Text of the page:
Properly to understand the other phenomena that are the result of significant irritation, their matrix, their aboriginal source must be studied. Spencer says that fear expresses itself in cries, in hiding, sobbing and trembling, all of which accompany the discovery of the really terrible; while the destructive pa.s.sions manifest themselves in tension of the muscles, gritting of the teeth, extending the claws: all weaker forms of the activity of killing. All this, aboriginally inherited from the animals, occurs in rather less intense degrees in man, inclusive of baring the claws, for exactly this movement may often be noticed when somebody is speaking with anger and vexation about another person and at the same time extends and contracts his fingers. Anybody who does this even mildly and unnoticeably means harm to the person he is talking about. Darwin indeed, in his acutely observing fashion, has also called attention to this. He suggests that a man may hate another intensely, but that so long as his anatomy is not affected he may not be said to be enraged. This means clearly that the somatic manifestations of inner excitement are so closely bound up with the latter that we require the former whenever we want to say anything about the latter. And it is true that we never say that a man was enraged or only angry, if he remained physically calm, no matter how noisy and explicit he might have been with words. This is evidence enough of the importance of noticing bodily expression. "How characteristic," says Volkmar "is the trembling and heavy breathing of fear, the glowering glance of anger, the choking down of suppressed vexation, the stifling of helpless rage, the leering glance and jumping heart of envy." Darwin completes the description of fear: The heart beats fast, the features pale, he feels cold but sweats, the hair rises, the secretion of saliva stops, hence follows frequent swallowing, the voice becomes hoa.r.s.e, yawning begins, the nostrils tremble, the pupils widen, the constrictor muscles relax. Wild and very primitive people show this much more clearly and tremble quite uncontrolled. The last may often be seen and may indeed be established as a standard of culture and even of character and may help to determine how far a man may prevent the inner irritation from becoming externally noticeable. Especially he who has much to do with Gypsies is aware how little these people can control themselves. From this fact also spring the numerous  v. Volkmar: Lehrbuch der Psychologie. Cthen 1875.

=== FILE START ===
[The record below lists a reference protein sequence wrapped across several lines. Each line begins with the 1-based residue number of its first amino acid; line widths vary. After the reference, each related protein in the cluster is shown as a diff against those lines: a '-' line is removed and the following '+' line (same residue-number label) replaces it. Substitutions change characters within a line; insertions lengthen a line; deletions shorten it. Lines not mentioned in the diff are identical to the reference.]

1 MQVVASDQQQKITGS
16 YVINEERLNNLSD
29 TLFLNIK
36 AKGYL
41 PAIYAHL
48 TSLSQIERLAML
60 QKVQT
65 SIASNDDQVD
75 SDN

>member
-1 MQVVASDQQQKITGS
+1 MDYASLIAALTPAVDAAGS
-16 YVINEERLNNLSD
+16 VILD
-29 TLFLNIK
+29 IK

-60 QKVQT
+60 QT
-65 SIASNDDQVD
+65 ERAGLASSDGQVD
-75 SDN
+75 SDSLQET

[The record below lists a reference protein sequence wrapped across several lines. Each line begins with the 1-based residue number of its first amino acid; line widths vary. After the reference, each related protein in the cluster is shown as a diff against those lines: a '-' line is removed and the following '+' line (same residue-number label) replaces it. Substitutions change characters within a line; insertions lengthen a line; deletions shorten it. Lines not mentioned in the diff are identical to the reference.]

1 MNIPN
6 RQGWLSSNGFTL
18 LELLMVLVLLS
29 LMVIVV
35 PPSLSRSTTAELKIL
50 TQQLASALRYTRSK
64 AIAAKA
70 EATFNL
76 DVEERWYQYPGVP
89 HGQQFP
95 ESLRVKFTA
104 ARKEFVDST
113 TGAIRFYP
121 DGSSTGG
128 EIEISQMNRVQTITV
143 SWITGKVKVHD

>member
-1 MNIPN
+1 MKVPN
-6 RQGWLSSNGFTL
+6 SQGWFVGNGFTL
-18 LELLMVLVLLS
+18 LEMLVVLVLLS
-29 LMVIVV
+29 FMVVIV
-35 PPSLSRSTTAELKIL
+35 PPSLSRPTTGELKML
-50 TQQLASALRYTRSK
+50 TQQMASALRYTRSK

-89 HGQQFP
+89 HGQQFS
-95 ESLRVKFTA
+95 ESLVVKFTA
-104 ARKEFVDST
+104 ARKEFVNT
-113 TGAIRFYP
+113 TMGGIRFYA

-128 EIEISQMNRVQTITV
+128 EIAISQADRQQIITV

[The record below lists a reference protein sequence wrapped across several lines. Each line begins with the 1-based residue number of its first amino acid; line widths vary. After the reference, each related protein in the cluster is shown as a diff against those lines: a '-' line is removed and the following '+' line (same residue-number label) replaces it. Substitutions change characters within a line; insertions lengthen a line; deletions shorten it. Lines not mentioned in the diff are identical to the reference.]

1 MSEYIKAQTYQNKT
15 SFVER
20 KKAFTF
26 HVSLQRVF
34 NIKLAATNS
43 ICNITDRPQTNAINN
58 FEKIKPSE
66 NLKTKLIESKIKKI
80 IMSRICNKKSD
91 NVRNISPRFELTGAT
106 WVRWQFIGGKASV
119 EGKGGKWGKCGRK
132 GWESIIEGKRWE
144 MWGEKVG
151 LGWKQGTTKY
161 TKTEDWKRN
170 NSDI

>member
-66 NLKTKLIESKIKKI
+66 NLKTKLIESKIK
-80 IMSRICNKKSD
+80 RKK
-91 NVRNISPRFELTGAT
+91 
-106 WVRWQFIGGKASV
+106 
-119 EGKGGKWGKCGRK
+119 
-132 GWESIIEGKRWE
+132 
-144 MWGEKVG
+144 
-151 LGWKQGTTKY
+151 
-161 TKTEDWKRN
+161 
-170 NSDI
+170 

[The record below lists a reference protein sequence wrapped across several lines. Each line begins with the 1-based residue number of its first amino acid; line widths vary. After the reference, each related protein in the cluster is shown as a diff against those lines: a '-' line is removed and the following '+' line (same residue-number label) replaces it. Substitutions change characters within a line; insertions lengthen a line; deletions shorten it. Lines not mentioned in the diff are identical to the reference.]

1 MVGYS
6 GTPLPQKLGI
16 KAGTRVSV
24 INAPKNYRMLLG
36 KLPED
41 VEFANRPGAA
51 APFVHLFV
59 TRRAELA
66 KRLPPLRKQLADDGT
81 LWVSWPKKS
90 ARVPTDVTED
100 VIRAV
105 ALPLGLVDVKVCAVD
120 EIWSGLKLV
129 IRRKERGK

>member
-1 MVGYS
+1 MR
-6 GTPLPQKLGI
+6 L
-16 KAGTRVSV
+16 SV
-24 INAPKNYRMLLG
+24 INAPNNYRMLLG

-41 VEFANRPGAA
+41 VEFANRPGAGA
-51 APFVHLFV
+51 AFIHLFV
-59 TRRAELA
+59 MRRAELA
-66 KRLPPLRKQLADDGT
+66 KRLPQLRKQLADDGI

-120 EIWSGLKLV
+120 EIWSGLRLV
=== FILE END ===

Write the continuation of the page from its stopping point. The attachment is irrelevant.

anecdotes concerning the wild rulers of uncultivated people, who simply read the guilt of the suspect from his external behavior, or even more frequently were able to select the criminal with undeceivable acuteness from a number brought before them. Bain narrates that in India criminals are required to take rice in the mouth and after awhile to spit it out. If it is dry the accused is held to be guilty--fear has stopped the secretion of saliva--obstupui, stetetuntque comae, et vox faucibus haesit.